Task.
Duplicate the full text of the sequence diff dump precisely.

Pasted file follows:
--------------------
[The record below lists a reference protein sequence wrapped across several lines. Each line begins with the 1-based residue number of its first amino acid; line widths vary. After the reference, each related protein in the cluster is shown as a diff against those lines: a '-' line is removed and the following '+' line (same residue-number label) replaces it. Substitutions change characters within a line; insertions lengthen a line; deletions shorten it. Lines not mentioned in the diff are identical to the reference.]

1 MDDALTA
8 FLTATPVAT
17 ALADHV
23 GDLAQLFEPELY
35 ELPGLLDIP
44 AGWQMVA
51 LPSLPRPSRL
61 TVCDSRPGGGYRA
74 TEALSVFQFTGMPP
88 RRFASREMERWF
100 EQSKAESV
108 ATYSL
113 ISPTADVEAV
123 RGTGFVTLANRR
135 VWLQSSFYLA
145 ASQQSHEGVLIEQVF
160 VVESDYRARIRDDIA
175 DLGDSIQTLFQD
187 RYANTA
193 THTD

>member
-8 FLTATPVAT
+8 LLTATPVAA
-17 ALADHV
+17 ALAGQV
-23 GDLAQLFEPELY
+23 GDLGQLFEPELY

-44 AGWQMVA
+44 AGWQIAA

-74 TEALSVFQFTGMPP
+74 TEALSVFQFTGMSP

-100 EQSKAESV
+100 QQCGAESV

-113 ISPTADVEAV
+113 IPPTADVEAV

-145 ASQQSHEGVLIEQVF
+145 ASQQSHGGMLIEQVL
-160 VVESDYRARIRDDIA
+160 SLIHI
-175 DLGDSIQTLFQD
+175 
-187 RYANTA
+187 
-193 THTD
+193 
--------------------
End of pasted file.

[The record below lists a reference protein sequence wrapped across several lines. Each line begins with the 1-based residue number of its first amino acid; line widths vary. After the reference, each related protein in the cluster is shown as a diff against those lines: a '-' line is removed and the following '+' line (same residue-number label) replaces it. Substitutions change characters within a line; insertions lengthen a line; deletions shorten it. Lines not mentioned in the diff are identical to the reference.]

1 MDDALTA
8 FLTATPVAT
17 ALADHV
23 GDLAQLFEPELY
35 ELPGLLDIP
44 AGWQMVA
51 LPSLPRPSRL
61 TVCDSRPGGGYRA
74 TEALSVFQFTGMPP
88 RRFASREMERWF
100 EQSKAESV
108 ATYSL
113 ISPTADVEAV
123 RGTGFVTLANRR
135 VWLQSSFYLA
145 ASQQSHEGVLIEQVF
160 VVESDYRARIRDDIA
175 DLGDSIQTLFQD
187 RYANTA
193 THTD

>member
-8 FLTATPVAT
+8 LLTATPVAA
-17 ALADHV
+17 ALAGQV
-23 GDLAQLFEPELY
+23 GDLGQLFEPELY

-44 AGWQMVA
+44 AGWQIAA

-74 TEALSVFQFTGMPP
+74 TEALSVFQFTGMSP

-100 EQSKAESV
+100 QQCGAESV

-113 ISPTADVEAV
+113 IPPTADVEAV

-145 ASQQSHEGVLIEQVF
+145 ASQQSHGGMLIEQVL
-160 VVESDYRARIRDDIA
+160 SLIHI
-175 DLGDSIQTLFQD
+175 
-187 RYANTA
+187 
-193 THTD
+193 